Here’s what brand marketers need to know about Apple’s ground-breaking ‘spatial computing’ device, according to IPG Media Lab’s Richard Yao.

Apple store

/ Adobe Stock

On Monday, Apple unveiled its long-anticipated immersive headset device, Vision Pro, at its annual WWDC developer conference. The device, which resembles a futuristic set of ski goggles, allows users to view digital content on top of their surroundings and is controlled using voice, eye tracking and hand gestures.

In lieu of mentioning industry-standard terms like ‘mixed reality’ or ‘virtual reality,’ Apple executives repeatedly stressed the term ‘spatial computing,’ positioning the device as a paradigm-shifting successor in consumer technology to the mobile computing era that Apple kicked off with the iPhone. This positioning also indicates a desire to distance the device from in-market headsets like Meta’s Oculus or HTC Vive, which have been trying for years to make immersive headsets a mass consumer device in vain.

What sets Vision Pro apart from the in-market competitors is that it does not try to replace the smartphone. Instead, the headset is designed to replace traditional monitors and TVs with portable, immersive virtual screens. At launch, Apple – perhaps intentionally – downplayed the 3D elements that typically dominate demos of mixed-reality headsets, focusing instead on the way that room-filling, adjustable 2D windows look in Vision Pro. Powering the Vision Pro is a brand new operating system called VisionOS, which Apple designed from the ground up specifically for spatial computing.

Apple’s vision

The primary use cases showcased during the keynote are home entertainment and productivity. On the entertainment side, Apple invited Disney CEO Bob Iger to join the keynote to announce a partnership between the two companies to create immersive content and experiences for Vision Pro – multiple screens can display different sports playing on ESPN, and 3D replays can show court details of a basketball game, for example.

While Meta’s Quest headsets have turned out to be, first and foremost, a gaming console, Apple mostly kept gaming out of the demo. Sure, there was a quick mention of Vision Pro being capable of playing Apple Arcade titles, but Vision Pro is not intended as an immersive gaming device, given the device’s lack of controllers (not to mention Apple’s weakness in triple-A gaming).

On the productivity side, Apple eagerly showcased how Vision Pro would be a device to replace multi-monitor workstations, capable of running various productivity and video-conferencing apps. Life-like virtual personas can be created via 3D scanning to represent users using Vision Pro for video calls, so that they still show up like themselves sans the headset.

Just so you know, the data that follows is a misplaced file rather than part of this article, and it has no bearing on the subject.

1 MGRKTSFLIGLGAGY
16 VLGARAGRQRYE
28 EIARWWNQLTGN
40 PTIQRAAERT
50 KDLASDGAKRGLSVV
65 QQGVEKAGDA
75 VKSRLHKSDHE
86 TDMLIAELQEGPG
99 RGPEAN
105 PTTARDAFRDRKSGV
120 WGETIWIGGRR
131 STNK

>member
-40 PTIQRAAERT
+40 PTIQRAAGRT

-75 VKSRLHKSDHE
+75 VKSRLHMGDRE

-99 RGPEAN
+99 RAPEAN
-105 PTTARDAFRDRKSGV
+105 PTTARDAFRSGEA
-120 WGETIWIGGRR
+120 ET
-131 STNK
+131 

And unlike its in-market competitors, Apple is not positioning Vision Pro as a consumer product, at least not yet. Retailing at $3,499, Apple is clearly targeting the enterprise market with this first version of the device. The early adopters will be the hardcore Apple fans and power users who are eager to replace physical screens with virtual ones. In the meantime, software developers will start to explore more consumer-friendly use cases beyond 2D media and work apps, likely in a similar trajectory of the App Store during the early days of the iPhone.

What Vision Pro means for marketers

This positioning means that, for brands and advertisers, Vision Pro will not become a mass platform at launch, or even within a few years. Realistically, it would take several iterations for Vision Pro to take over as the primary screen for media consumption and digital interactions. Its emphasis on enterprise use cases is also a double-edged sword in this regard, as it may spur adoption as a work device while alienating some prospective users looking for fun and escapism.

That said, Vision Pro still marks an important moment in consumer technology, as the most successful consumer technology company on earth is making a full-force push to shift at least part of our attention away from existing screens onto new, virtual environments. Although CEO Tim Cook called it “the first device you look through and not at,” the reality that a user is looking at with Vision Pro is a real-time digital rendering of their surroundings that has been captured via front-facing cameras.

By focusing on 2D content at launch, Apple smartly ensured that Vision Pro is a device capable of its existing ecosystem of apps. However, it is capable of far more than just putting 2D virtual screens around a user‘s living room. Apple hinted at some more advanced features during the keynote that showed how Vision Pro enables users to interact with 3D objects and AR overlays, which were briefly shown in a montage of developer demos. One of them showed a life-like dinosaur popping out of the 2D frame and seemingly entering the room, in typical augmented reality fashion.